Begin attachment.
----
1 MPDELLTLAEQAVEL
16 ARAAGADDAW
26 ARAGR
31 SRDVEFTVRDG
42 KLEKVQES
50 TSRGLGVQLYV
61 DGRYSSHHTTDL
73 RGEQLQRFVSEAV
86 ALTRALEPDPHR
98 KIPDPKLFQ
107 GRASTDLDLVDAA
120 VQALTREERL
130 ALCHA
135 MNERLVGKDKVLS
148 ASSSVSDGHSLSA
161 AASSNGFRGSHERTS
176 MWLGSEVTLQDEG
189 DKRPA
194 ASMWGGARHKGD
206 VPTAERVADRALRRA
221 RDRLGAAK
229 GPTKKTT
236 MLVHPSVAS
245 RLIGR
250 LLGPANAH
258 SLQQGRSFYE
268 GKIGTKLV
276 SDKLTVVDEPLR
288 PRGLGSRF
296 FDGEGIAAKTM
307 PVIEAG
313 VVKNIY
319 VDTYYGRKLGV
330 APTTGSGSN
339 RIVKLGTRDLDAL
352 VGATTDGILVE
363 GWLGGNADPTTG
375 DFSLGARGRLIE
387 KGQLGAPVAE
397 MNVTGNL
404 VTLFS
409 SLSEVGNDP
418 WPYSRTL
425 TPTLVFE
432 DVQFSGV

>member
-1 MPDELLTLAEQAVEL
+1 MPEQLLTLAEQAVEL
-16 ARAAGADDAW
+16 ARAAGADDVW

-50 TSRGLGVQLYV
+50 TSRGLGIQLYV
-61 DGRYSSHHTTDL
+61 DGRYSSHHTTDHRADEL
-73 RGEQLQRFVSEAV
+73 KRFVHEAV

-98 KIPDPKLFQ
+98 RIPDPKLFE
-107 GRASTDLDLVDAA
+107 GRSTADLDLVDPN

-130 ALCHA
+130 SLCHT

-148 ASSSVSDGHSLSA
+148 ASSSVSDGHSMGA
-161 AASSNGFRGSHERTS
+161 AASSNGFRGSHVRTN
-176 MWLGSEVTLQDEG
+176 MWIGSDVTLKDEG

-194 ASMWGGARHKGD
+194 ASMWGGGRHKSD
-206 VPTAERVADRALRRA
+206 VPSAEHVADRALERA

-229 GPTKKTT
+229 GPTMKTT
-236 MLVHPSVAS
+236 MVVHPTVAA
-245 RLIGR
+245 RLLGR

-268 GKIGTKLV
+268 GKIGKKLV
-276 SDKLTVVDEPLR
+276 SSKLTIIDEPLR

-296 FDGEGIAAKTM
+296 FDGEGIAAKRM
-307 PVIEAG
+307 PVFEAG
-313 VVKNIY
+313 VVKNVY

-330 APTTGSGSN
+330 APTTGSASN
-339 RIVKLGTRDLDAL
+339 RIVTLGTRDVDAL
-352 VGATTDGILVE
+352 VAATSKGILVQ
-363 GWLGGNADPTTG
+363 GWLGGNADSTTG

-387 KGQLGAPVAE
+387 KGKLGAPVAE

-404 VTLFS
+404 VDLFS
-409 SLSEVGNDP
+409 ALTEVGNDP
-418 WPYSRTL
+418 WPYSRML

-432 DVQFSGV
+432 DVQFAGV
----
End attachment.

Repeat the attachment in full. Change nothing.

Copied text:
1 MPDELLTLAEQAVEL
16 ARAAGADDAW
26 ARAGR
31 SRDVEFTVRDG
42 KLEKVQES
50 TSRGLGVQLYV
61 DGRYSSHHTTDL
73 RGEQLQRFVSEAV
86 ALTRALEPDPHR
98 KIPDPKLFQ
107 GRASTDLDLVDAA
120 VQALTREERL
130 ALCHA
135 MNERLVGKDKVLS
148 ASSSVSDGHSLSA
161 AASSNGFRGSHERTS
176 MWLGSEVTLQDEG
189 DKRPA
194 ASMWGGARHKGD
206 VPTAERVADRALRRA
221 RDRLGAAK
229 GPTKKTT
236 MLVHPSVAS
245 RLIGR
250 LLGPANAH
258 SLQQGRSFYE
268 GKIGTKLV
276 SDKLTVVDEPLR
288 PRGLGSRF
296 FDGEGIAAKTM
307 PVIEAG
313 VVKNIY
319 VDTYYGRKLGV
330 APTTGSGSN
339 RIVKLGTRDLDAL
352 VGATTDGILVE
363 GWLGGNADPTTG
375 DFSLGARGRLIE
387 KGQLGAPVAE
397 MNVTGNL
404 VTLFS
409 SLSEVGNDP
418 WPYSRTL
425 TPTLVFE
432 DVQFSGV

>member
-1 MPDELLTLAEQAVEL
+1 MPEQLLTLAEQAVEL
-16 ARAAGADDAW
+16 ARAAGADDVW

-50 TSRGLGVQLYV
+50 TSRGLGIQLYV
-61 DGRYSSHHTTDL
+61 DGRYSSHHTTDHRADEL
-73 RGEQLQRFVSEAV
+73 KRFVHEAV

-98 KIPDPKLFQ
+98 RIPDPKLFE
-107 GRASTDLDLVDAA
+107 GRSTADLDLVDPN

-130 ALCHA
+130 SLCHT

-148 ASSSVSDGHSLSA
+148 ASSSVSDGHSMGA
-161 AASSNGFRGSHERTS
+161 AASSNGFRGSHVRTN
-176 MWLGSEVTLQDEG
+176 MWIGSDVTLKDEG

-194 ASMWGGARHKGD
+194 ASMWGGGRHKSD
-206 VPTAERVADRALRRA
+206 VPSAEHVADRALERA

-229 GPTKKTT
+229 GPTMKTT
-236 MLVHPSVAS
+236 MVVHPTVAA
-245 RLIGR
+245 RLLGR

-268 GKIGTKLV
+268 GKIGKKLV
-276 SDKLTVVDEPLR
+276 SSKLTIIDEPLR

-296 FDGEGIAAKTM
+296 FDGEGIAAKRM
-307 PVIEAG
+307 PVFEAG
-313 VVKNIY
+313 VVKNVY

-330 APTTGSGSN
+330 APTTGSASN
-339 RIVKLGTRDLDAL
+339 RIVTLGTRDVDAL
-352 VGATTDGILVE
+352 VAATSKGILVQ
-363 GWLGGNADPTTG
+363 GWLGGNADSTTG

-387 KGQLGAPVAE
+387 KGKLGAPVAE

-404 VTLFS
+404 VDLFS
-409 SLSEVGNDP
+409 ALTEVGNDP
-418 WPYSRTL
+418 WPYSRML

-432 DVQFSGV
+432 DVQFAGV